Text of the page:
When word of this attack reached Sultan Melik at Iconium, he decided he could not bear this attack on his chief port on the Black Sea, and he mobilized his army at Erzurum. Emperor Andronikos learned of the Sultan's mobilization, and prepared for the coming conflict, gathering soldiers "from Soteropolis and Lazica to Oinaion"—which is commonly assumed to define the borders of the Empire during his reign. Both sides were prepared for the coming conflict.[10]

The date of the attack on Sinope and the ensuing siege of Trebizond can be determined from three sources: John Lazaropoulos, Michael Panaretos, and Ali ibn al-Athir. John Lazaropoulos dates these events to the Byzantine year of the world 6371, in the second year of the reign of Andronikos I Gidos;[11] the Byzantine year started on the first day of September and ended on the last day of August, and because Alexios I died 1 February 1222, it is clear the second year of the reign of Andronikos began in February 1223, Lazaropoulos' dating points to some time between February 1223 and September of the same year. The chronicle of Michael Panaretos uses exactly the same words to date the defeat of Melik,[3] so we can be assured the siege also fell within this time period. But Lazaropoulos does not usually provide us with exact dates: this is the only one in his writings. Beyond providing the sequence of actions, he provides no information how much time passed between the rapacious acts of Etoumes, the Trapezuntine raid on Sinope, and the beginning of the siege itself, making it possible the first two happened earlier—perhaps years—before 1223. Fortunately our third source, Ali ibn al-Athir, mentions that in 1223 a ship of refugees from the Mongols sank off Anatolia which was then plundered by the Seljuks; so it is clear all three events happened over this six-month period between February and September 1223.[12]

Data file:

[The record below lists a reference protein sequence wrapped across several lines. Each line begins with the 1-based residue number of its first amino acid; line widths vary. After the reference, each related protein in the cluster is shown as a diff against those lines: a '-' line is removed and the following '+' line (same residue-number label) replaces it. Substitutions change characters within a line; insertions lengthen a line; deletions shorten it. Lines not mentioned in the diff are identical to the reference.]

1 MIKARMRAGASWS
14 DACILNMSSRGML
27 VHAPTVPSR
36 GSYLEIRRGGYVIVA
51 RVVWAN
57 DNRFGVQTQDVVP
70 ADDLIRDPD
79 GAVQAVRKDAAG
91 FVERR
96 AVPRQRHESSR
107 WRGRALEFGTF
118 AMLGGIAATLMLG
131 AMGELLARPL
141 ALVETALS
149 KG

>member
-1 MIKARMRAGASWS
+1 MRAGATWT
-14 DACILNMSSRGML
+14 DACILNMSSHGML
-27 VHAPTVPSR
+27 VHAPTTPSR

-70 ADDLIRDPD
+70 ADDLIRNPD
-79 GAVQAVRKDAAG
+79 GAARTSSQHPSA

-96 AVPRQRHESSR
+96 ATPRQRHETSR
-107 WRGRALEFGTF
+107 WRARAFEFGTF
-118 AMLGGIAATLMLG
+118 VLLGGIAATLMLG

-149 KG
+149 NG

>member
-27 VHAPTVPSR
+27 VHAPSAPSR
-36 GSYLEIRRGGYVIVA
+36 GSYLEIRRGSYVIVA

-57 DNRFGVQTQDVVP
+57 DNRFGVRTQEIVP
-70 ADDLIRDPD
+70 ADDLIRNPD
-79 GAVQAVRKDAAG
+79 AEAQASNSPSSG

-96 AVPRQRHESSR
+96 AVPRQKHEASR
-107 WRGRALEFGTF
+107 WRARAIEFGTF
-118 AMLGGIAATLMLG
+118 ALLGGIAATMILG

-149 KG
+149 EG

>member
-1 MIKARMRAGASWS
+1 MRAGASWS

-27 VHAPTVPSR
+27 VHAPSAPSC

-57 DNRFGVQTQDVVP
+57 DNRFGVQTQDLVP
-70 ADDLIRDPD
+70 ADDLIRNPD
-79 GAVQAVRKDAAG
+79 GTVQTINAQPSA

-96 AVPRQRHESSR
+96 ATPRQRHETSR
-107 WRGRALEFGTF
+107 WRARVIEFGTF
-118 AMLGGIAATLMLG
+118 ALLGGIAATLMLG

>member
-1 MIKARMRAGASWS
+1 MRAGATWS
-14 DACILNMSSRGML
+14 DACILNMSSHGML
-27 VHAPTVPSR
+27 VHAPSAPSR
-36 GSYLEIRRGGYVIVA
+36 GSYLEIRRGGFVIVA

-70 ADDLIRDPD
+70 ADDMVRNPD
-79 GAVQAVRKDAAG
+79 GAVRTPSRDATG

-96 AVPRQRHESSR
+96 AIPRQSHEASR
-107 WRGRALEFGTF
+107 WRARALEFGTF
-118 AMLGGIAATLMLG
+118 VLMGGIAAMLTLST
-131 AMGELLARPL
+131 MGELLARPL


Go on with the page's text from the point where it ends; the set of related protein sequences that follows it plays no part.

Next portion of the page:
First skirmishes

The most complete account of this engagement is in John Lazaropoulos' Synopsis, although his text offers many difficulties. As Jan Olof Rosenqvist points out, Lazaropoulos drew on at least two different sources, which results in certain difficulties of interpretation, as well as raising the possibility that certain incidents are described twice. Moreover, Lazaropoulos has been shown to have introduced new details elsewhere that may be his own invention; the purpose of his account is not to offer an objective history, but to glorify Trebizond's patron saint, Eugenios.[13]

At some undefined time after the raid on Sinope, Sultan Melik brought his forces through Katoukion, which lies between Bayburt and Zailousa, where his men camped. The inhabitants explained the best route would be "beyond and outside Chaldia" because that country "is difficult of access but also abounding in warlike men, and that the march would not be easy."[14] Upon receiving this intelligence, the Sultan moved his camp to a place somewhere above the Narrow Pass (which Rosenqvist identifies with the Pontic Gates, also known as Zigana Pass).[15]